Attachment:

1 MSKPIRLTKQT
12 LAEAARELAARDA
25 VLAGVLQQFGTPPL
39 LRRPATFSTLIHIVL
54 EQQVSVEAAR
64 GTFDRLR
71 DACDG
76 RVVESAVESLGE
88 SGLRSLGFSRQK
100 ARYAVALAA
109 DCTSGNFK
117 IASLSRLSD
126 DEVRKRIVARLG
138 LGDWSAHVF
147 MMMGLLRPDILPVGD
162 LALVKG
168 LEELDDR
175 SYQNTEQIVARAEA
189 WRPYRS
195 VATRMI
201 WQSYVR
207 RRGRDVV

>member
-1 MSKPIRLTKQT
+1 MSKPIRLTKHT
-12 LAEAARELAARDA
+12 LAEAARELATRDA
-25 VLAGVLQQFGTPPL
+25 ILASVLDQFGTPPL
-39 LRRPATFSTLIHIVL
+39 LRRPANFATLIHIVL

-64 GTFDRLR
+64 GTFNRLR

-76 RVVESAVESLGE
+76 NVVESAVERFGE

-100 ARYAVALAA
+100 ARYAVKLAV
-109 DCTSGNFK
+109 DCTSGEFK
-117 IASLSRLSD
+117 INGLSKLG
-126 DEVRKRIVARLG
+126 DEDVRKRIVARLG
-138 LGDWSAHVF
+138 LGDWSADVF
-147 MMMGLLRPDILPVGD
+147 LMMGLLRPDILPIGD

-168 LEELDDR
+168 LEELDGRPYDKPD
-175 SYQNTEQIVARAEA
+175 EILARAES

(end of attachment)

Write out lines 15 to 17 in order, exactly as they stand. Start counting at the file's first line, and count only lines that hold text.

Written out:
147 MMMGLLRPDILPVGD
162 LALVKG
168 LEELDDR